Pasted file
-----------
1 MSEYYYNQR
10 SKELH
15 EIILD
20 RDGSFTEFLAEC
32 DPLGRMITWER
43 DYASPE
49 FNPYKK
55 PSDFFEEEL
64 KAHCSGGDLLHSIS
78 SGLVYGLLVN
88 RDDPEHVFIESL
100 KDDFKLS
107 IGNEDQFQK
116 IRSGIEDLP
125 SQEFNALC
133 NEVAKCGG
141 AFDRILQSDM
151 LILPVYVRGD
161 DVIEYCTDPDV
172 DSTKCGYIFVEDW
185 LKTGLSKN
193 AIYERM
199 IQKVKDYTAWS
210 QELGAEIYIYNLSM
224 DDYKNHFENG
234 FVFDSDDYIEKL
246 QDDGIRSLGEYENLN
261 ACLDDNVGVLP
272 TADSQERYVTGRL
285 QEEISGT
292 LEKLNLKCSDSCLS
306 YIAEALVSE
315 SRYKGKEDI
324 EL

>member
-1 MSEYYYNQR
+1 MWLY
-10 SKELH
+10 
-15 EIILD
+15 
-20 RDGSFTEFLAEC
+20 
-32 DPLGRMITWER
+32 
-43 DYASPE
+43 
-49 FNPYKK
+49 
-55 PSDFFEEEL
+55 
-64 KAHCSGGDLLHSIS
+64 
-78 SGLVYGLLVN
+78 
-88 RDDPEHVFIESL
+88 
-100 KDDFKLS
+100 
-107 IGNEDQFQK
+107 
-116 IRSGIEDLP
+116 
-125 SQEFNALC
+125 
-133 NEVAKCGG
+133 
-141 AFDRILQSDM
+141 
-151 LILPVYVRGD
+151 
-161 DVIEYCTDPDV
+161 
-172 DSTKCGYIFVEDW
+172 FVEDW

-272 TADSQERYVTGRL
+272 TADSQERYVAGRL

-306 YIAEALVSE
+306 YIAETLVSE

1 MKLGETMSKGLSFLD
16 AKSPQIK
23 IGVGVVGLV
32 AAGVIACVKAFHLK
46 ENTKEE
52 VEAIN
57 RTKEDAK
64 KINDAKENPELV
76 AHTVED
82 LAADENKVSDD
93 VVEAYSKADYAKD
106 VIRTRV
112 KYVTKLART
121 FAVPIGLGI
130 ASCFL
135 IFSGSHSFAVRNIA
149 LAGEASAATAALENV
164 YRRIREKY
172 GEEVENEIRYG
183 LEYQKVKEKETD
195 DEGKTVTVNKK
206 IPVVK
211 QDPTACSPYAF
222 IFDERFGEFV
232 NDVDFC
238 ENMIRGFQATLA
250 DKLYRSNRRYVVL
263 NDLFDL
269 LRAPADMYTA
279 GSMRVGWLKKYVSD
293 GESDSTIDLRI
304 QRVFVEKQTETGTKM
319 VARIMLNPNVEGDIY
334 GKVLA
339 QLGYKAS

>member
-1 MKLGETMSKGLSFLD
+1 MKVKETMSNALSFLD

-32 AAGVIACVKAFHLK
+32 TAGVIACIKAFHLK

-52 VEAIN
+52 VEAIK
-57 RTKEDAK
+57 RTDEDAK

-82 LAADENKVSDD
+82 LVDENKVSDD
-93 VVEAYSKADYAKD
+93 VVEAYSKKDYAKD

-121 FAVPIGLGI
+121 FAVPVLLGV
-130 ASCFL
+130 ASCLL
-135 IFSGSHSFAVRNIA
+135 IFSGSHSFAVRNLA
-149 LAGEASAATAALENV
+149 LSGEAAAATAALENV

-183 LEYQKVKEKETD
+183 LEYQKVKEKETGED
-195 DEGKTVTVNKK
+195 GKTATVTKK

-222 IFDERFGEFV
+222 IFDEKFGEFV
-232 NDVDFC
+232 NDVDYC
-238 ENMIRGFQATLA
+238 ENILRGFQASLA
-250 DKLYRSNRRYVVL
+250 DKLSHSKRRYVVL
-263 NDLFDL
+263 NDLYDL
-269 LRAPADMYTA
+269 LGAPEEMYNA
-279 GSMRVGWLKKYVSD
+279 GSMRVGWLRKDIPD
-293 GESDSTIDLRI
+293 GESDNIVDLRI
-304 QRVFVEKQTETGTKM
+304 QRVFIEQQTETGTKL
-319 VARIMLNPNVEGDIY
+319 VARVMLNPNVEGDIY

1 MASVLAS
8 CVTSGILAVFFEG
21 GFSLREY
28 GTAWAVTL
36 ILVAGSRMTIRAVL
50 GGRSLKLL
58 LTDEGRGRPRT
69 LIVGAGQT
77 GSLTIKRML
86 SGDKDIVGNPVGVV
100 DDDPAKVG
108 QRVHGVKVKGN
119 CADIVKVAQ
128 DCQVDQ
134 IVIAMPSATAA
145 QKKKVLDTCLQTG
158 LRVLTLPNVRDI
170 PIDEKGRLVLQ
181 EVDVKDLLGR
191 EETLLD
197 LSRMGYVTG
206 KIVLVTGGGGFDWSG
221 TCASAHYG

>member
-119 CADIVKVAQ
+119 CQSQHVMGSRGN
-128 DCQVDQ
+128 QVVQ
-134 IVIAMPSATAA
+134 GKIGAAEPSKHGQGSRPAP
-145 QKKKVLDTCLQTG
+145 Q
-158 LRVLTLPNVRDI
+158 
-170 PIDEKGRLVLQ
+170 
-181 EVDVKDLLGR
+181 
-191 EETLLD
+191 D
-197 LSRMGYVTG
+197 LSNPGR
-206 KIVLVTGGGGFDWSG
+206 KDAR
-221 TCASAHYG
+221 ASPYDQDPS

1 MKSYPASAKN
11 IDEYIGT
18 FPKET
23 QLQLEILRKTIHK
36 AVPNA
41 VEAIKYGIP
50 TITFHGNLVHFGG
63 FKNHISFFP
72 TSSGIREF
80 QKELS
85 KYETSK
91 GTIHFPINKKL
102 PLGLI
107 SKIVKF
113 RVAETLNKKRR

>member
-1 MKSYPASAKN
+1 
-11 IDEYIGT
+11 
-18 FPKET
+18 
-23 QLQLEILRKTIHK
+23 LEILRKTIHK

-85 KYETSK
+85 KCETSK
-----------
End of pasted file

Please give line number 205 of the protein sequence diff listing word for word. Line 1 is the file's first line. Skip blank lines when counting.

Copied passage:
+221 ASPYDQDPS